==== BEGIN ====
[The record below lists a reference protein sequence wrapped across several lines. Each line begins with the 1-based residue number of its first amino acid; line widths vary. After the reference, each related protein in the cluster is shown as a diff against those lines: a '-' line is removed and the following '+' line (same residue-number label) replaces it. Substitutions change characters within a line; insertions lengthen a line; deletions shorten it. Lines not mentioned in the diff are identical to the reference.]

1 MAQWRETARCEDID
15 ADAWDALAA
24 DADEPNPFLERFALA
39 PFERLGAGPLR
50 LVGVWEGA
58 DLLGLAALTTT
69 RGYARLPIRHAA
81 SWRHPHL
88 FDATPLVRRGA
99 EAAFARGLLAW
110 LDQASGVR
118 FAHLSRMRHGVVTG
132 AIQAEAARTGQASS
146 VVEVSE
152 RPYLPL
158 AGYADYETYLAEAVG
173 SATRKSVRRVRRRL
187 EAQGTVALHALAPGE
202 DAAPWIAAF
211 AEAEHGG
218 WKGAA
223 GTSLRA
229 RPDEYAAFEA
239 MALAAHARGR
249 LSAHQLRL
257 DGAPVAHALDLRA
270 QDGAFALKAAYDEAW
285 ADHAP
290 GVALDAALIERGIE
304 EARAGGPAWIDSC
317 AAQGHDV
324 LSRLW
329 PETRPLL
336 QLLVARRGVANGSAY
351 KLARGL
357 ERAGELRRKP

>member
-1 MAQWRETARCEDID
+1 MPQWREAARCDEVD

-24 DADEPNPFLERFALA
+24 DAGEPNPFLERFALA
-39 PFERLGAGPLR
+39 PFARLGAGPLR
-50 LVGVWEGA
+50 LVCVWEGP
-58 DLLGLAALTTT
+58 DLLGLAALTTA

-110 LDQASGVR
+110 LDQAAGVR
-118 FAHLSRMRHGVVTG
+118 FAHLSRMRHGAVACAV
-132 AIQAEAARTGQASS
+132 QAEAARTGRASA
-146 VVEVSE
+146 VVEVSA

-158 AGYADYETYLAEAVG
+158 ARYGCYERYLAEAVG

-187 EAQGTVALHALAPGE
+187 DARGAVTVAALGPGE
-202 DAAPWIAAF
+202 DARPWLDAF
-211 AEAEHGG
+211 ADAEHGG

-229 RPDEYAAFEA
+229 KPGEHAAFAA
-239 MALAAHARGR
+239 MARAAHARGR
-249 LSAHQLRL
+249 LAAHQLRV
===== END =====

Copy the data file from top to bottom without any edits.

[The record below lists a reference protein sequence wrapped across several lines. Each line begins with the 1-based residue number of its first amino acid; line widths vary. After the reference, each related protein in the cluster is shown as a diff against those lines: a '-' line is removed and the following '+' line (same residue-number label) replaces it. Substitutions change characters within a line; insertions lengthen a line; deletions shorten it. Lines not mentioned in the diff are identical to the reference.]

1 MAQWRETARCEDID
15 ADAWDALAA
24 DADEPNPFLERFALA
39 PFERLGAGPLR
50 LVGVWEGA
58 DLLGLAALTTT
69 RGYARLPIRHAA
81 SWRHPHL
88 FDATPLVRRGA
99 EAAFARGLLAW
110 LDQASGVR
118 FAHLSRMRHGVVTG
132 AIQAEAARTGQASS
146 VVEVSE
152 RPYLPL
158 AGYADYETYLAEAVG
173 SATRKSVRRVRRRL
187 EAQGTVALHALAPGE
202 DAAPWIAAF
211 AEAEHGG
218 WKGAA
223 GTSLRA
229 RPDEYAAFEA
239 MALAAHARGR
249 LSAHQLRL
257 DGAPVAHALDLRA
270 QDGAFALKAAYDEAW
285 ADHAP
290 GVALDAALIERGIE
304 EARAGGPAWIDSC
317 AAQGHDV
324 LSRLW
329 PETRPLL
336 QLLVARRGVANGSAY
351 KLARGL
357 ERAGELRRKP

>member
-1 MAQWRETARCEDID
+1 MPQWREAARCDEVD

-24 DADEPNPFLERFALA
+24 DAGEPNPFLERFALA
-39 PFERLGAGPLR
+39 PFARLGAGPLR
-50 LVGVWEGA
+50 LVCVWEGP
-58 DLLGLAALTTT
+58 DLLGLAALTTA

-110 LDQASGVR
+110 LDQAAGVR
-118 FAHLSRMRHGVVTG
+118 FAHLSRMRHGAVACAV
-132 AIQAEAARTGQASS
+132 QAEAARTGRASA
-146 VVEVSE
+146 VVEVSA

-158 AGYADYETYLAEAVG
+158 ARYGCYERYLAEAVG

-187 EAQGTVALHALAPGE
+187 DARGAVTVAALGPGE
-202 DAAPWIAAF
+202 DARPWLDAF
-211 AEAEHGG
+211 ADAEHGG

-229 RPDEYAAFEA
+229 KPGEHAAFAA
-239 MALAAHARGR
+239 MARAAHARGR
-249 LSAHQLRL
+249 LAAHQLRV